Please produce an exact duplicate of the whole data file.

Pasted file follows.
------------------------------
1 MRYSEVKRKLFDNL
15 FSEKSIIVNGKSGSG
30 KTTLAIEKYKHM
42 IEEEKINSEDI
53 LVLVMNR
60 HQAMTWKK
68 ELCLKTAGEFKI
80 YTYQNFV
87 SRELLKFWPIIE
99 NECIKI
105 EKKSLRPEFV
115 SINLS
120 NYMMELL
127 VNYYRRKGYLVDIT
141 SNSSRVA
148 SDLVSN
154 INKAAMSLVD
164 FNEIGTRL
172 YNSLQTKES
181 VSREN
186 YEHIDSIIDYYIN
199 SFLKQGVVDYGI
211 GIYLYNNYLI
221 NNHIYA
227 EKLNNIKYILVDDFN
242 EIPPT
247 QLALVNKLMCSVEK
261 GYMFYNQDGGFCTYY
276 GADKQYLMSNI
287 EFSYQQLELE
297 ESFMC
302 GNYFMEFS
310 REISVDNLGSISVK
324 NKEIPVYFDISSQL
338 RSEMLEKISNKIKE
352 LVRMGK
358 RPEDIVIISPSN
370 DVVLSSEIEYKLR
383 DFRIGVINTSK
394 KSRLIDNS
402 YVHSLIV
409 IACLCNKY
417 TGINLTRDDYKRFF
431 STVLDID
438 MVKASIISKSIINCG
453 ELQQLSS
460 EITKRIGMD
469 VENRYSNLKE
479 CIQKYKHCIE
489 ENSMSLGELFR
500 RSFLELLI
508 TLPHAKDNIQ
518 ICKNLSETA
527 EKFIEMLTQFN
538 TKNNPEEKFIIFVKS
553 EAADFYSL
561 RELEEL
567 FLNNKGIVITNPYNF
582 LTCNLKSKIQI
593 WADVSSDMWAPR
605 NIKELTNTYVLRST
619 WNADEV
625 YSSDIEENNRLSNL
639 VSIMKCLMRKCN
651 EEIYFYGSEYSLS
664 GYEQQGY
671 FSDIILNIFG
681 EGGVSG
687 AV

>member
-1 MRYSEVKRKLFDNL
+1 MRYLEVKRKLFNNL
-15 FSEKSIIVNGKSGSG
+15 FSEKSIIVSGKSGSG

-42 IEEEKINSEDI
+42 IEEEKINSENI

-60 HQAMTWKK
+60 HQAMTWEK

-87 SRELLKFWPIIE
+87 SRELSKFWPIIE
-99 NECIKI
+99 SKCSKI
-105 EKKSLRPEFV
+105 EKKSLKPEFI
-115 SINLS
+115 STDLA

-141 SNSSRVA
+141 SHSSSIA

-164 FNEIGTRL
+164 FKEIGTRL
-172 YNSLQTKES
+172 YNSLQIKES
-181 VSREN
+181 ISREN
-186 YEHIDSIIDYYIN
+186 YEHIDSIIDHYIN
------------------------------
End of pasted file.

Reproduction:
1 MRYSEVKRKLFDNL
15 FSEKSIIVNGKSGSG
30 KTTLAIEKYKHM
42 IEEEKINSEDI
53 LVLVMNR
60 HQAMTWKK
68 ELCLKTAGEFKI
80 YTYQNFV
87 SRELLKFWPIIE
99 NECIKI
105 EKKSLRPEFV
115 SINLS
120 NYMMELL
127 VNYYRRKGYLVDIT
141 SNSSRVA
148 SDLVSN
154 INKAAMSLVD
164 FNEIGTRL
172 YNSLQTKES
181 VSREN
186 YEHIDSIIDYYIN
199 SFLKQGVVDYGI
211 GIYLYNNYLI
221 NNHIYA
227 EKLNNIKYILVDDFN
242 EIPPT
247 QLALVNKLMCSVEK
261 GYMFYNQDGGFCTYY
276 GADKQYLMSNI
287 EFSYQQLELE
297 ESFMC
302 GNYFMEFS
310 REISVDNLGSISVK
324 NKEIPVYFDISSQL
338 RSEMLEKISNKIKE
352 LVRMGK
358 RPEDIVIISPSN
370 DVVLSSEIEYKLR
383 DFRIGVINTSK
394 KSRLIDNS
402 YVHSLIV
409 IACLCNKY
417 TGINLTRDDYKRFF
431 STVLDID
438 MVKASIISKSIINCG
453 ELQQLSS
460 EITKRIGMD
469 VENRYSNLKE
479 CIQKYKHCIE
489 ENSMSLGELFR
500 RSFLELLI
508 TLPHAKDNIQ
518 ICKNLSETA
527 EKFIEMLTQFN
538 TKNNPEEKFIIFVKS
553 EAADFYSL
561 RELEEL
567 FLNNKGIVITNPYNF
582 LTCNLKSKIQI
593 WADVSSDMWAPR
605 NIKELTNTYVLRST
619 WNADEV
625 YSSDIEENNRLSNL
639 VSIMKCLMRKCN
651 EEIYFYGSEYSLS
664 GYEQQGY
671 FSDIILNIFG
681 EGGVSG
687 AV

>member
-1 MRYSEVKRKLFDNL
+1 MRYLEVKRKLFNNL
-15 FSEKSIIVNGKSGSG
+15 FSEKSIIVSGKSGSG

-42 IEEEKINSEDI
+42 IEEEKINSENI

-60 HQAMTWKK
+60 HQAMTWEK

-87 SRELLKFWPIIE
+87 SRELSKFWPIIE
-99 NECIKI
+99 SKCSKI
-105 EKKSLRPEFV
+105 EKKSLKPEFI
-115 SINLS
+115 STDLA

-141 SNSSRVA
+141 SHSSSIA

-164 FNEIGTRL
+164 FKEIGTRL
-172 YNSLQTKES
+172 YNSLQIKES
-181 VSREN
+181 ISREN
-186 YEHIDSIIDYYIN
+186 YEHIDSIIDHYIN